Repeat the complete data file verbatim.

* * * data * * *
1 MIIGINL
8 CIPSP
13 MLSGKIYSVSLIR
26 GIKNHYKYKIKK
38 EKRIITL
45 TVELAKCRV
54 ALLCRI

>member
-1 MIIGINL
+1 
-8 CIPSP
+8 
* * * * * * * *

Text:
1 MIIGINL
8 CIPSP
13 MLSGKIYSVSLIR
26 GIKNHYKYKIKK
38 EKRIITL
45 TVELAKCRV
54 ALLCRI

>member
-1 MIIGINL
+1 
-8 CIPSP
+8 